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SCDigest Expert Insight: Supply Chain by Design

About the Author

Dr. Michael Watson, one of the industry’s foremost experts on supply chain network design and advanced analytics, is a columnist and subject matter expert (SME) for Supply Chain Digest.

Dr. Watson, of Northwestern University, was the lead author of the just released book Supply Chain Network Design, co-authored with Sara Lewis, Peter Cacioppi, and Jay Jayaraman, all of IBM. (See Supply Chain Network Design – the Book.)

Prior to his current role at Northwestern, Watson was a key manager in IBM's network optimization group. In addition to his roles at IBM and now at Northwestern, Watson is director of The Optimization and Analytics Group.

By Dr. Michael Watson

May 12, 2015

Using Transactional Data to Estimate Truckload Market Conditions in Near-Real-Time

This is a guest post from Alex Scott, Ph.D. candidate at Penn State and Senior Research Associate at Opex Analytics

Dr. Watson Says:

...those who can best utilize their resources and overcome risks will stay in power in the same day delivery business...
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A trend in analytics is the use of data to make better decisions.  This applies to the supply chain as well.  In this article, Alex Scott highlights how data from the transportation market could impact the freight market.

By Alex Scott

What is the status of the truckload transportation market?  Does demand outstrip supply?  Does supply outstrip demand?  Is the market relatively balanced?  These are hard questions to answer because, unlike commodities such as corn or beef, there is no centralized exchange for truckload transportation.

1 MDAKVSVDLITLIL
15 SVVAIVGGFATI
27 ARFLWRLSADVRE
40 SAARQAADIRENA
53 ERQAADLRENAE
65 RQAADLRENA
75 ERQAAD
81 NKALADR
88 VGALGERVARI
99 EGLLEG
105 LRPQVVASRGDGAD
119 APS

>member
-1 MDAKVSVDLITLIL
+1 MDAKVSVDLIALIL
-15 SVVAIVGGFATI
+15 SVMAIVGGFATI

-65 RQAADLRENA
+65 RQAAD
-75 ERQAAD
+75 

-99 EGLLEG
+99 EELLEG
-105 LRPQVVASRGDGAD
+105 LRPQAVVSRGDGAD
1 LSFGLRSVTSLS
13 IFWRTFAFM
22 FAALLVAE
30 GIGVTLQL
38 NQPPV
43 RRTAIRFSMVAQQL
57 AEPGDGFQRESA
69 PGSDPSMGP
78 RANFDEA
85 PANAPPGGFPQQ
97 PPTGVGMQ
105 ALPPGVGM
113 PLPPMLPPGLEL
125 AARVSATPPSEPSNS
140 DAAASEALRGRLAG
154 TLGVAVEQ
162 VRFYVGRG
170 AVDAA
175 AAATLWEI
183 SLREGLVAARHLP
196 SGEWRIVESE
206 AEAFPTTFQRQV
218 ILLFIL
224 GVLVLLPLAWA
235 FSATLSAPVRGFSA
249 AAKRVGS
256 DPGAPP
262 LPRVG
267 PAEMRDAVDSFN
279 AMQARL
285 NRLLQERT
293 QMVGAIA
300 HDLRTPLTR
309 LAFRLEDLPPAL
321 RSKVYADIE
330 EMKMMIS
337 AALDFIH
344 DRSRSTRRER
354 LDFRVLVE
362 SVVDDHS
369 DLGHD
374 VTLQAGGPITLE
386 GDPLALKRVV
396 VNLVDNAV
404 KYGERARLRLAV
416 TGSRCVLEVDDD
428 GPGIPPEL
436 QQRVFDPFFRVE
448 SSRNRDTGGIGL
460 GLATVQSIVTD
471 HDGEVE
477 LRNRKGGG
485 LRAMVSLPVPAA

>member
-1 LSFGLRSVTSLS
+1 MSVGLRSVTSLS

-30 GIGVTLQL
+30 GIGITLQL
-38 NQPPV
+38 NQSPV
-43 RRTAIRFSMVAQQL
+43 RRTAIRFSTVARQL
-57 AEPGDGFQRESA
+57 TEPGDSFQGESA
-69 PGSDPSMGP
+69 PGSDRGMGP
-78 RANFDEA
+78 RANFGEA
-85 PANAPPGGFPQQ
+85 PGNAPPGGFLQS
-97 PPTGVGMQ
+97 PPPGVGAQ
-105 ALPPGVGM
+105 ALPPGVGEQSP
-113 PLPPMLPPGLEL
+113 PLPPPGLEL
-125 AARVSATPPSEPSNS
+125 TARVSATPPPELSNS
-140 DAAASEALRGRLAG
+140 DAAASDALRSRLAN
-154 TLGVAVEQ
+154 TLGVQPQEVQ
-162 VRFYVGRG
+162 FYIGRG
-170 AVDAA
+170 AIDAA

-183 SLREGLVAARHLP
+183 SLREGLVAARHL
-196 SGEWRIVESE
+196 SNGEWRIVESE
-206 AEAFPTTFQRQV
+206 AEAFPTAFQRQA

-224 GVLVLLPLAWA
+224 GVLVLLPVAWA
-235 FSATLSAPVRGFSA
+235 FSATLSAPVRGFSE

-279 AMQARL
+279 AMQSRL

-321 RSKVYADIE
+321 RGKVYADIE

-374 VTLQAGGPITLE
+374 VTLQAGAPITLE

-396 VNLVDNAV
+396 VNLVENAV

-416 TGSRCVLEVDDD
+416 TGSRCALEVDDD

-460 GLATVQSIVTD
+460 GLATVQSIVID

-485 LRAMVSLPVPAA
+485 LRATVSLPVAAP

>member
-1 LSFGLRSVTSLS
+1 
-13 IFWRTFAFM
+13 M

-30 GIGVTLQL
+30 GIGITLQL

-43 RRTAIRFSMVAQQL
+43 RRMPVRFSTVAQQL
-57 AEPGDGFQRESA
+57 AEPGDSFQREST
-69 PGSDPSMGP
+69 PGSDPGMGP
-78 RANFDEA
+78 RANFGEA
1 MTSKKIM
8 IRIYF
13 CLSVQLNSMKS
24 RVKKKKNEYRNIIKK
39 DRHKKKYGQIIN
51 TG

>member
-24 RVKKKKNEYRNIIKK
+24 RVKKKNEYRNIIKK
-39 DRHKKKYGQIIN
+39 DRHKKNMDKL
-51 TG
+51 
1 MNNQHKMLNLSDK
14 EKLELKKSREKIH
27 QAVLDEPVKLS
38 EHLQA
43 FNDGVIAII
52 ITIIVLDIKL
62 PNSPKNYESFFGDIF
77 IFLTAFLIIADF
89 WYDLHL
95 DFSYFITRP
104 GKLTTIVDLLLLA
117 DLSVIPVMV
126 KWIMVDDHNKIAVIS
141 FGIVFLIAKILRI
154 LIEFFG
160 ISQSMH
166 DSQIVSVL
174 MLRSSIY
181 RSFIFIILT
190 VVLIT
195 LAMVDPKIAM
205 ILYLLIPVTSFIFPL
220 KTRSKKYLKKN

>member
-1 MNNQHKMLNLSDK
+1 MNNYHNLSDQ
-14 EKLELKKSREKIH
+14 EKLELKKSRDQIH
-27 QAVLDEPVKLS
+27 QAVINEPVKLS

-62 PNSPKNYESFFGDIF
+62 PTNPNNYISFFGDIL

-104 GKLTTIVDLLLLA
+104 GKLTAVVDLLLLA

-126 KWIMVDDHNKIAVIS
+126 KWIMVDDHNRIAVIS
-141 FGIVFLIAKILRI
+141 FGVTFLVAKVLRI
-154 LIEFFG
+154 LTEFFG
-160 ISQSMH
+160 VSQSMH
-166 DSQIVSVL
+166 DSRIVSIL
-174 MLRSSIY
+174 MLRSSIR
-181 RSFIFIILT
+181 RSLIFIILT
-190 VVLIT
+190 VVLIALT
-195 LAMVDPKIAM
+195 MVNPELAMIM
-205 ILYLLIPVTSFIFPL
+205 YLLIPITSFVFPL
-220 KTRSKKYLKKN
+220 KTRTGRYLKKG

So if a shipper wonders why their contracted carriers are rejecting their freight, it’s hard to ascertain whether it is truly a “capacity issue” or whether their carriers are actually servicing other shippers’ freight (who may be paying more) instead of their own.  Or a carrier may wonder, should I allocate all of my capacity to a shipper with whom I negotiated a not-very-good rate?  Or is there likely freight out there for some of my assets that is more profitable?

In a recent project, I proposed a method to estimate truckload market conditions based on privately-observed spot bids from brokers and carriers.  The situation is thus: a large national shipper, when needing spot capacity (usually due to freight rejections), offers single loads to tens of brokers and carriers to bid upon via an auction mechanism.  When the shipper receives these bids, they observe the price that a carrier or broker is willing to accept to haul the freight.  Thousands of bids are received each week for various lanes around the country.  Some of these bids come from brokers, each of whom have relationships with hundreds or thousands of carriers.  Thus, if intelligently analyzed, these bids give us a signal of the status of the market.

Previous Columns by Dr. Watson

The Three Use Cases for Data Scientists

Learn Python, PuLP, Jupyter Notebooks, and Network Design

EOQ Model and the Hidden Costs of Fixed Costs

CSCMP Edge - Nike Quote: "It is All an Art Project Until you Get it on Someone's Feet"

Supply Chain by Design: Why Business Leaders should think of AI as an Umbrella Term


The method to estimate market conditions requires multiple regression analysis using statistical analysis software (I use Stata).  It also requires a fair amount of operational data on each spot bid, such as the historical contract price, the lane, the pickup day-of-week and hour-of-day, among other variables.  But once these are all accounted for and I run an analysis, I then see a good estimate for the status of the market.  The advantage of this method over, say, the CASS index, is that CASS is run once a month and released about ten days after each month is over.  Also, it gives one number nationally, so it does not provide insight into regional conditions.  My method of estimation is near-real-time, to the point that (as of Monday) I know the conditions for last week.  Moreover, estimates are calculated regionally, providing deeper insight into the market.


Alex is an expert in supply chain modeling and applying new techniques to solve supply chain problems. Alex solves customer problems with new ideas and builds out the science for Opex Labs projects.

He is also currently working on his Ph.D. at Penn State where he is applying advanced analytics to solve supply chain problems. He is also on the editorial board for the Material Handling & Logistics magazine.

Previously, Alex was with the ILOG and IBM supply chain application team from 2007 to 2012 and prior to that was at J.B. Hunt and Kenco Logistics.




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